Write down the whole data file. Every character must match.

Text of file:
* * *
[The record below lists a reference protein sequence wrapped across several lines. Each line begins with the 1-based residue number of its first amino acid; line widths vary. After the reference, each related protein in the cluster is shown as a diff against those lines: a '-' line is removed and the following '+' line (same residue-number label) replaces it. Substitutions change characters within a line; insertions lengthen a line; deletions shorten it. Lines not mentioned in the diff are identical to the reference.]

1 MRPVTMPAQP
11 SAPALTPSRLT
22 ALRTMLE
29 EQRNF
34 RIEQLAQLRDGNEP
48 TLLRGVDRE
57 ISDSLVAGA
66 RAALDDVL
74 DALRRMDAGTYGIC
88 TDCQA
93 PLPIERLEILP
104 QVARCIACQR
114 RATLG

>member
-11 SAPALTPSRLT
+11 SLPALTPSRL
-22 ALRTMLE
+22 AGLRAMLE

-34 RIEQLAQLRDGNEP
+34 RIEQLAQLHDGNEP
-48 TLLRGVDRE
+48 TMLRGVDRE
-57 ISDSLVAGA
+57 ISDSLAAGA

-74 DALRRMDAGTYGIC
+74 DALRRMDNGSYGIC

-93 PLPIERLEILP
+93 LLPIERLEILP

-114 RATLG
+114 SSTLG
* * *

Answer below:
[The record below lists a reference protein sequence wrapped across several lines. Each line begins with the 1-based residue number of its first amino acid; line widths vary. After the reference, each related protein in the cluster is shown as a diff against those lines: a '-' line is removed and the following '+' line (same residue-number label) replaces it. Substitutions change characters within a line; insertions lengthen a line; deletions shorten it. Lines not mentioned in the diff are identical to the reference.]

1 MRPVTMPAQP
11 SAPALTPSRLT
22 ALRTMLE
29 EQRNF
34 RIEQLAQLRDGNEP
48 TLLRGVDRE
57 ISDSLVAGA
66 RAALDDVL
74 DALRRMDAGTYGIC
88 TDCQA
93 PLPIERLEILP
104 QVARCIACQR
114 RATLG

>member
-11 SAPALTPSRLT
+11 SLPALTPSRL
-22 ALRTMLE
+22 AGLRAMLE

-34 RIEQLAQLRDGNEP
+34 RIEQLAQLHDGNEP
-48 TLLRGVDRE
+48 TMLRGVDRE
-57 ISDSLVAGA
+57 ISDSLAAGA

-74 DALRRMDAGTYGIC
+74 DALRRMDNGSYGIC

-93 PLPIERLEILP
+93 LLPIERLEILP

-114 RATLG
+114 SSTLG